OpenSea has hired a new CFO, Brian Roberts. He told Bloomberg he is planning to take the company public.
Roberts recently joined OpenSea from Lyft, the company he helped go public in 2019.
Several prominant voices in the NFT community have expressed disappointment in the move, claiming OpenSea is abandoning its users.
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Former Lyft CFO Brian Roberts has joined OpenSea and plans to take the company public, but many members of the NFT community disapprove.
OpenSea Planning Initial Public Offering
One of the biggest winners of this year’s NFT boom looks set to host an initial public offering.
OpenSea is planning to raise funds through an IPO, the company’s new CFO Brian Roberts revealed in an interview with Bloomberg Monday. Roberts was integral to ride-sharing app Lyft’s successful IPO in 2019 and now looks set to bring his playbook to the crypto startup.
“When you have a company growing as fast as this one, you’d be foolish not to think about it going public,” explained Roberts, who also remarked on OpenSea’s impressive financial record. “I’ve seen a lot of P&Ls (profit and loss statements) but I’ve never seen a P&L like this,” he said.
While Roberts works toward taking OpenSea public, NFT collectors and artists are not taking the news well. Several prominent voices in the NFT space have taken to Twitter to express their disappointment with the move.
Wait.. What? OpenSea is doing an IPO? Disappointed. Your platform is a success because of the community, and you can’t give back.
— Ace ♠️ / LivingPixelated.eth (@LivingPixelated) December 6, 2021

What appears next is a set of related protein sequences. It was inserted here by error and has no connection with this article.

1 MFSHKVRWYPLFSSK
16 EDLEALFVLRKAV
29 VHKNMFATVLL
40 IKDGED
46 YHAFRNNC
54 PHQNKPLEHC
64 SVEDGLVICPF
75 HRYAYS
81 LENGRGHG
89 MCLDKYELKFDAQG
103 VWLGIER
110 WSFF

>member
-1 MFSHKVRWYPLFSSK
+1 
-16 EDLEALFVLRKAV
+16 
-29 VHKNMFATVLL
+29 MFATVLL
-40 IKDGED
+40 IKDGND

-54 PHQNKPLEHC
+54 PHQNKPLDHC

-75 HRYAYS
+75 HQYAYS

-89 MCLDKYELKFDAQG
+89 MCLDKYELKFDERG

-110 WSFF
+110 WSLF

Many in the crypto community had previously speculated on an OpenSea token airdrop for its users, an increasingly common practice among crypto projects. One of the most recent major airdrops involved Ethereum Name Service, which last month distributed governance tokens to those who had purchased .eth domains in an effort to decentralize the company through a DAO.
However, now that OpenSea is planning an initial public offering, a token launch looks less likely. Instead, the company is looking to raise more funds from investors. According to Roberts, the company “doesn’t need to raise more cash” but wants to use the financing from an IPO “to acquire companies, strike partnerships, and create joint ventures to further expand the use of NFTs into new industries.”
In response, many OpenSea users and NFT collectors feel that the company has abandoned its users in favor of investors. Some have suggested that OpenSea would not be the successful company it is today without the support of its community. “Sucks to hear @opensea is selling out and doing an IPO,” a Twitter user going by the name Punk_2070 wrote. “Their VCs didn’t get them to where they are today. We did.” basedkarbon remarked that “anyone who’s had the displeasure of speaking with OpenSea community support would know that OpenSea doesn’t care about community at all.”
Sucks to hear @opensea is selling out and doing an IPO.
Their VCs didn’t get them to where they are today. We did.
Just another reason why I can’t wait for @Coinbase_NFT. If we are using corporate vehicles, we might as well use the one that won’t go down three times a week.
— 2070 (@Punk_2070) December 6, 2021
As the first NFT marketplace to gain mainstream popularity, OpenSea has handled the lion’s share of NFT trading on Ethereum, hitting a record transaction volume of $3.4 billion during the height of NFT mania in August. OpenSea recently partnered with the auction house Christie’s for several high-value NFT auctions from established NFT artists such as Blake Kathryn and Fvckrender.
Disclosure: At the time of writing this feature, the author owned ETH and several other cryptocurrencies.
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